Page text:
During the Beatles' first visit to the United States in 1964, clever publicity agents arranged a meeting with Cassius Clay, then training for the bout that would make him heavyweight champion. The result was a memorable photo of a whooping Clay, who later changed his name to Muhammad Ali, standing astride four "knockout victims." They were two emerging cultural forces beginning their path to global fame. But as popular as the Beatles became, it was Ali who went on to become the most recognized person in the world. That picture was among the first to show him growing into that persona alongside the major cultural, political and entertainment figures of the era.
For a generation that came of age in the 1960s and 1970s, Ali was far more than a boxer. With a personality that could deftly dance and connect politics and entertainment, activism and athletics, his identity blended boundaries. He was an entertainer, a man at the center of swirling political and cultural change, a hero - and a villain - to many for his brash self-assuredness.
"Part of Muhammad's greatness was his ability to be different things to different people," retired basketball star Kareem Abdul-Jabbar wrote on Facebook Saturday.
"To sports fans he was an unparalleled champion of the world, faster and smarter than any heavyweight before. To athletes, he was a model of physical perfection and shrewd business acumen. To the anti-establishment youth of the 1960s, he was a defiant voice against the Vietnam War and the draft. To the Muslim community, he was a pious pioneer testing America's purported religious tolerance. To the African-American community, he was a black man who faced overwhelming bigotry the way he faced every opponent in the ring: fearlessly."
Ali inspired songs from around the world. John Lennon borrowed Ali's "I'm the Greatest" catchphrase for a song that he gave to Ringo Starr. The 1977 biopic "The Greatest" was soon forgotten, but not the theme song later immortalized by Whitney Houston, "The Greatest Love of All." Rappers Jay Z, Kanye West, Nas, Common and Will Smith referenced Ali in their lyrics.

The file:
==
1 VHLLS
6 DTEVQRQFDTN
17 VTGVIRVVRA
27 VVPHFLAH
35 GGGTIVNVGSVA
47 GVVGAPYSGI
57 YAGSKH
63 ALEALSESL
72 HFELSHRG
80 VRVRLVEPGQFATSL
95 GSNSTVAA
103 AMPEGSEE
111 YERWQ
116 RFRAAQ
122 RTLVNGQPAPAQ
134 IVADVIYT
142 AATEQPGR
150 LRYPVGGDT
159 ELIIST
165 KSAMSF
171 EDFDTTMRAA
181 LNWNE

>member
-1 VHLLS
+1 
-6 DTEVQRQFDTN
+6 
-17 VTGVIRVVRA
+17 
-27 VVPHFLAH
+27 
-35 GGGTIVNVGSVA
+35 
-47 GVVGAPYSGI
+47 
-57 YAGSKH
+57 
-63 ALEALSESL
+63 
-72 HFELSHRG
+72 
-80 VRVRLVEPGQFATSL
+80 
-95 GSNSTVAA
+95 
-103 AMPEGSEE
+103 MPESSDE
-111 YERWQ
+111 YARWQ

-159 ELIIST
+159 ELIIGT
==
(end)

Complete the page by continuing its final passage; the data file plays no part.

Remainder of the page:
Parkinson's disease quieted the man himself in his later years. The reception given to a halting Ali as he lit the Olympic torch in Atlanta in 1996 made it clear he had made the transition from a polarizing to beloved figure.
Ali remembered in Muslim world as champ, voice of change
Of all Muhammad Ali's travels in the Muslim world, his 1964 trip to Egypt was perhaps the most symbolic, a visit remembered mostly by an iconic photo of the boxing great happily shaking hands with a smiling Gamal Abdel-Nasser, Egypt's nationalist and popular president.
It was a mutually beneficial meeting: Nasser was viewed with suspicion and mistrust by the United States, but was revered across much of Africa and Asia for his support of movements fighting European colonial powers. For Ali, the new heavyweight boxing champion, being received by one of "imperialist" America's chief enemies announced his arrival on the global stage as a powerful voice of change.
The boxing genius and revolutionary political views of Ali, who died Friday at age 74, emerged when America's civil rights movement was in full swing and the Vietnam war raged on, sharply dividing Americans. In those years, the Muslim world was experiencing a post-colonial era defined by upheaval, with most developing nations taking sides in the Cold War, allying themselves to varying degrees with the United States or the Soviet Union.
His conversion to Islam won him the support of many across the region. Three years later, his refusal to serve in the U.S. Army in Vietnam - "I ain't got no quarrel with them Vietcong" - and his subsequent loss of the world title resonated with Muslims, many of whom saw that conflict as the epitome of America's global tyranny.
"Muslims wanted a hero to represent them, and Clay was the only Muslim champion... No other Muslim athlete managed to achieve what Clay did ... Thus, he was a symbol for Muslims," said Mohammed Omari, an Islamic law professor in northern Jordan's Al al-Bayt University.
In a Muslim world with a seemingly infinite number of people called "Mohammed Ali," the Louisville, Kentucky, native was mostly referred to as Muhammad Ali Clay - ironically retaining one of the "slave" names that he argued so hard and long for people to drop after he became a Muslim.
It was the diversity of the causes embraced by Ali during his lifetime - from the civil rights movement and anti-war activism to global charity work and dealing with Parkinson's disease - that has won him a large following among a wide range of admirers in the Muslim world. To them, he meant different things.
"The uplifting exuberance of Muhammad Ali will endure long after his passing, ensuring that the lasting political achievements of one of the 20th Century's greatest sports superstars will remain a vital part of the history of the turbulence that changed the world in the 1960s and 1970s," Dubai's Gulf News, a widely read daily in the United Arab Emirates, said in an editorial.